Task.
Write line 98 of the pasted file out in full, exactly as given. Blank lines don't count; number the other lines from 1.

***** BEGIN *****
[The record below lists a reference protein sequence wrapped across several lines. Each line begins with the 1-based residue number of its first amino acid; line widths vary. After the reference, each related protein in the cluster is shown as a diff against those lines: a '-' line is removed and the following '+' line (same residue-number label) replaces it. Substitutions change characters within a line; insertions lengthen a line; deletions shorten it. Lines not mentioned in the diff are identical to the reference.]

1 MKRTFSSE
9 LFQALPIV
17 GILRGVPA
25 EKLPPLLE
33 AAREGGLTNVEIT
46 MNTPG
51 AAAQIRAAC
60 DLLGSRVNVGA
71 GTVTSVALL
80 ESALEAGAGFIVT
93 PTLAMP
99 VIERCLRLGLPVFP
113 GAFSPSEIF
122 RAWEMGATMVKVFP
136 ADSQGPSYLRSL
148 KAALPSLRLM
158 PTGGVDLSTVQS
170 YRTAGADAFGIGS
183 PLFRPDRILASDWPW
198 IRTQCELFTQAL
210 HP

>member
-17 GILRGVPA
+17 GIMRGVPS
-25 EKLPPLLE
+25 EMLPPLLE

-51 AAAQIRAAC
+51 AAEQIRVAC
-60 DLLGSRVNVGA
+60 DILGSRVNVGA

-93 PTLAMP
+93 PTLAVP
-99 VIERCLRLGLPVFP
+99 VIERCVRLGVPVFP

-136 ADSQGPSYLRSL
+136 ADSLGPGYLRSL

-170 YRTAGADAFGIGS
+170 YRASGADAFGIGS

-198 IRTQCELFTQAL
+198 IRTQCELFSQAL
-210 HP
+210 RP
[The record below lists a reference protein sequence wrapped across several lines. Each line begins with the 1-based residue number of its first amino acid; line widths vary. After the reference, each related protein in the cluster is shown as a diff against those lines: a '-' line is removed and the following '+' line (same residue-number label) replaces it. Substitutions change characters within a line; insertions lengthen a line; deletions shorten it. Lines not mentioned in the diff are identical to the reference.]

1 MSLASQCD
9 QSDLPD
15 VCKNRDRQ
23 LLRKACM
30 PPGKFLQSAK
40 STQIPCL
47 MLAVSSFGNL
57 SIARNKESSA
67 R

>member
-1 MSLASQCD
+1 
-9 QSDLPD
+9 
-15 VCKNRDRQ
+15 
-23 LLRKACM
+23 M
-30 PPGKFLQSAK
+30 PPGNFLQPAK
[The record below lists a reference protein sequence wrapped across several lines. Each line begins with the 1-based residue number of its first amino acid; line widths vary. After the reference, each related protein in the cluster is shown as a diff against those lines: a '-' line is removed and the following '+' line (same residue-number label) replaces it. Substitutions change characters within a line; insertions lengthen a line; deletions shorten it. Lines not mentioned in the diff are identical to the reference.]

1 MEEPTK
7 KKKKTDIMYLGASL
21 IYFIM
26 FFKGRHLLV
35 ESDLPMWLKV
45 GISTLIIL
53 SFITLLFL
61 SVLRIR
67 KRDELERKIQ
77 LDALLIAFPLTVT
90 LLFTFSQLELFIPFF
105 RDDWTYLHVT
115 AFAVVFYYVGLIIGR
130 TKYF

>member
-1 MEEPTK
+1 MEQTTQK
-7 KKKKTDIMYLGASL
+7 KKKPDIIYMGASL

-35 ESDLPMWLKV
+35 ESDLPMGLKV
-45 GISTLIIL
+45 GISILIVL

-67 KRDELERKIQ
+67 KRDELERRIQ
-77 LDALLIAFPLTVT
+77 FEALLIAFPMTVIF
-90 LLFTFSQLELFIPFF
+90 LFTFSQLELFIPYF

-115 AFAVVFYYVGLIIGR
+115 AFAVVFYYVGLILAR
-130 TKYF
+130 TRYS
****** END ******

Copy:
+130 TRYS